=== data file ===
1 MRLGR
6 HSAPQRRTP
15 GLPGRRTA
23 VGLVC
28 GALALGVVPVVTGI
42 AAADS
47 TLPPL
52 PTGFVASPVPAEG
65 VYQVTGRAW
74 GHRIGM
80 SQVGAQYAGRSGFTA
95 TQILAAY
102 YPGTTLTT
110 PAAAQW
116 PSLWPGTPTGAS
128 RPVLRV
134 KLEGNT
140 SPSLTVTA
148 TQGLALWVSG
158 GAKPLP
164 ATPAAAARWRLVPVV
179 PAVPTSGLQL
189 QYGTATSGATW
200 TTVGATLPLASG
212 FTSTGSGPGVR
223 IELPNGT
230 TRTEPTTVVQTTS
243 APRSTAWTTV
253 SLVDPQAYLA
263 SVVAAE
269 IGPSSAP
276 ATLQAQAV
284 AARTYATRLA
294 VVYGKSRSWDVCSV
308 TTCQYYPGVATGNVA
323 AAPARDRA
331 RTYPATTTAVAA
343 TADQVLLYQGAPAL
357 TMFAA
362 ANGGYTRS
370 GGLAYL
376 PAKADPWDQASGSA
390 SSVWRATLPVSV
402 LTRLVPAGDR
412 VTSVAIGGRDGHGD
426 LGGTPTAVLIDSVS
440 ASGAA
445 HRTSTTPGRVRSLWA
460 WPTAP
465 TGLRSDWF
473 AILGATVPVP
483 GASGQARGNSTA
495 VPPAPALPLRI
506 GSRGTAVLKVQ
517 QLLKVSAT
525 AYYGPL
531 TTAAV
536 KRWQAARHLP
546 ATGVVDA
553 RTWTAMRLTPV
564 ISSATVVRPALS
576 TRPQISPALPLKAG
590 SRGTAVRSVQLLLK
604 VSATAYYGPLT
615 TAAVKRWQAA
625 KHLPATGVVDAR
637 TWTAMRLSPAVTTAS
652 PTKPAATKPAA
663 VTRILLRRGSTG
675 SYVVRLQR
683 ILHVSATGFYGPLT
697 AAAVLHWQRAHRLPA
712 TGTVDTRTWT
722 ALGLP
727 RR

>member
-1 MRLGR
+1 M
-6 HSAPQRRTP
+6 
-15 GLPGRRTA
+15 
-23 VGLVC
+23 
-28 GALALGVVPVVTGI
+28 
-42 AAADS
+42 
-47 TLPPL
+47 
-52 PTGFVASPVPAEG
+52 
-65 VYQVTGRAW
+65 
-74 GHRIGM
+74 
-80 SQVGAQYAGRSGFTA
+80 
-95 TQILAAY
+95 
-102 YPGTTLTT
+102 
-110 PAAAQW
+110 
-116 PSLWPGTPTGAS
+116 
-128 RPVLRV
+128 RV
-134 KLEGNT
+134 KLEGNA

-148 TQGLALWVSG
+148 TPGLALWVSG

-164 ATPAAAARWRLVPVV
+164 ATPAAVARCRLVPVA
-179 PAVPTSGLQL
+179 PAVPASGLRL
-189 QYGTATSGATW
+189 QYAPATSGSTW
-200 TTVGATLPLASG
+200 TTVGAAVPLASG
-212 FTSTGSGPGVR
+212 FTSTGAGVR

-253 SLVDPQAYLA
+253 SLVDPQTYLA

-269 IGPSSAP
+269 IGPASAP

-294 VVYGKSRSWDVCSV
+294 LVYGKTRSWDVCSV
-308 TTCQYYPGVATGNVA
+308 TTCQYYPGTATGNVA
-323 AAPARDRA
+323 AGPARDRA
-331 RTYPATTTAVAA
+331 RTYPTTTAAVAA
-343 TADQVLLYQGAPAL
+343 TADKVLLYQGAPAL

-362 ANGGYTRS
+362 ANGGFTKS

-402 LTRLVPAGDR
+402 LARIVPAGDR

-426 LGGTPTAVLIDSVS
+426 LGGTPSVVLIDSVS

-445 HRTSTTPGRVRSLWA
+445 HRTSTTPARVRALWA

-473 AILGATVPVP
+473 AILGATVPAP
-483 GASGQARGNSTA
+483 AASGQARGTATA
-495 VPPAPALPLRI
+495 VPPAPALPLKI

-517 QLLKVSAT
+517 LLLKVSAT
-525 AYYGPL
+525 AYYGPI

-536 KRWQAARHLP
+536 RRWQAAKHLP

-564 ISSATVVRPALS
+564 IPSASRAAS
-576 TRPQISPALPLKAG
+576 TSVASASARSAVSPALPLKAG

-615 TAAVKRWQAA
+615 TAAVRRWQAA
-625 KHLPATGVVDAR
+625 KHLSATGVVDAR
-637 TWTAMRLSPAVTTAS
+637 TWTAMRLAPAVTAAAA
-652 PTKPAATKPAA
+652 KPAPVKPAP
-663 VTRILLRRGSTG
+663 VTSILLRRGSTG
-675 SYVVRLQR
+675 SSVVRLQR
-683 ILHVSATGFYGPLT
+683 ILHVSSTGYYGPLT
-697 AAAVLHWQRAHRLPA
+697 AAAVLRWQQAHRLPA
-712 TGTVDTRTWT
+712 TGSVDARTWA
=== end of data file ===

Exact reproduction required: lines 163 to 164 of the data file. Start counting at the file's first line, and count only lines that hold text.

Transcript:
-625 KHLPATGVVDAR
+625 KHLSATGVVDAR